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Beauty On Display

Beauty On Display

Recently, The Ivey’s first-ever “pop up art gallery” was in full force in our front library. For five full days, the room exhibited beautiful pieces of art created by the hands, hearts and minds of our members – and some originals and reproductions were also for sale in our “gift shop.”

This remarkable collection of work was created by our members in weekly Art Therapy sessions – a big part of our multidimensional Life Enrichment program. Led by art educator and professional artist Lela Kometiani, our members regularly roll up their sleeves and dive into fun projects that encourage creative self-expression through painting (especially watercolors), clay work, glass painting, silk painting, and more.

And when you pour this much heart into your art, it certainly deserves to be shown off!

I absolutely loved watching our members walk into “the gallery” throughout the week to see their own gorgeous work and the work of their friends on display. It was equally powerful to witness their family members tour the gallery at the beginning or end of the day, as they would see for themselves the creative energy and vivid artistic expressions alive and well inside of their loved one living with dementia.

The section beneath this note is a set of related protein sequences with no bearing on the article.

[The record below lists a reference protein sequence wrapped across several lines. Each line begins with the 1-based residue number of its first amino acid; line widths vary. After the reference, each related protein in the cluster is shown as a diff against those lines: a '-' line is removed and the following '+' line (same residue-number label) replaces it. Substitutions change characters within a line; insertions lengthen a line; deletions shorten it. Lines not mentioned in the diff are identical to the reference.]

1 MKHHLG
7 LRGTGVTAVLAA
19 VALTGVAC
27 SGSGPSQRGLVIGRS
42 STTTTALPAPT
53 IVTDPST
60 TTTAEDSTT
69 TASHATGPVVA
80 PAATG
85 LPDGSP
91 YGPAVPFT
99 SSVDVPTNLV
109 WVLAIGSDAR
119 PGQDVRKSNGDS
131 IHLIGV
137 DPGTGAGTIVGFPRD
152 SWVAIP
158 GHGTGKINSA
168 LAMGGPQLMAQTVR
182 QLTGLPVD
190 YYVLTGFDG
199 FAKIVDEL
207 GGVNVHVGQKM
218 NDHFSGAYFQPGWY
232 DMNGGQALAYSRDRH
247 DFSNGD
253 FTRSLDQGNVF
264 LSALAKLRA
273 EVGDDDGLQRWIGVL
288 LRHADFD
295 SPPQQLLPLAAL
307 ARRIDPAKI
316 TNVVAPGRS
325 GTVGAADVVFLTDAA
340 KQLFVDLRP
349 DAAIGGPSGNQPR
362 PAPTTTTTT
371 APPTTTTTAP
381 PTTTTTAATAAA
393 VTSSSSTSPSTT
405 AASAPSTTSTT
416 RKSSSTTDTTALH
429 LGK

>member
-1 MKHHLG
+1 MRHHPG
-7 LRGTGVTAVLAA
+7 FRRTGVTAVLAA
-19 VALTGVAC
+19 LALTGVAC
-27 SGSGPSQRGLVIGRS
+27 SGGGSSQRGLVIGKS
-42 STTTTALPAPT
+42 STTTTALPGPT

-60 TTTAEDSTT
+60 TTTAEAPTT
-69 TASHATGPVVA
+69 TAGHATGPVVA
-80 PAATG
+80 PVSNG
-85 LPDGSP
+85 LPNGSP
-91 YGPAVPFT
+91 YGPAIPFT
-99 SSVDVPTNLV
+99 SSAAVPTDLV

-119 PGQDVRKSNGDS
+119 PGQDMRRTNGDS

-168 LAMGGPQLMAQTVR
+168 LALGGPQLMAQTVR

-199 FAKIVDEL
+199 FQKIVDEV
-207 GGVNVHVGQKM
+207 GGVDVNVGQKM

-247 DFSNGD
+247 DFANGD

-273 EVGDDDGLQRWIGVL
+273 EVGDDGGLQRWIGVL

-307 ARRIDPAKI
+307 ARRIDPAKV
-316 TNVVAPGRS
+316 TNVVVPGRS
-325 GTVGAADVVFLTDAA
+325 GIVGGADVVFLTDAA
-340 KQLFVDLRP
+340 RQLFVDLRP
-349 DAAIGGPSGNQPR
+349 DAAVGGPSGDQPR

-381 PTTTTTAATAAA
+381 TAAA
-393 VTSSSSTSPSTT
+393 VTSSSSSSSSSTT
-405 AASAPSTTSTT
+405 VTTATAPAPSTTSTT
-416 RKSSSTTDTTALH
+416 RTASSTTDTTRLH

As I’ve said before, we are big advocates of Dr. John Zeisel’s dementia care philosophy, outlined in his book I’m Still Here. It’s why we use evidence-based activities such as those built into our Art Therapy program to actively leverage our members’ existing strengths, promote cognitive stimulation, encourage socialization, and slow down the progression of the disease.

But something else vitally important was represented in that pop-up gallery. Something more than the clear benefits of Art Therapy for cognitive function, sensory stimulation, fine motor skills, therapeutic movement and blood flow to joints. Something that extended beyond all the science.

What was truly on display was the beautiful humanity of our members. Each of them with life journeys to recount, personalities to share, and talents to admire. They have many thoughts and feelings and opinions to express. And art is one way for that dialogue to happen. When they apply a brush stroke to a page, or mold a lump of clay with their hands, or draw a figure with a pencil, they are communicating with us. Sharing who they are. Speaking their truth. Giving us the gift of themselves.

And as they say in the gallery world: that is priceless art.

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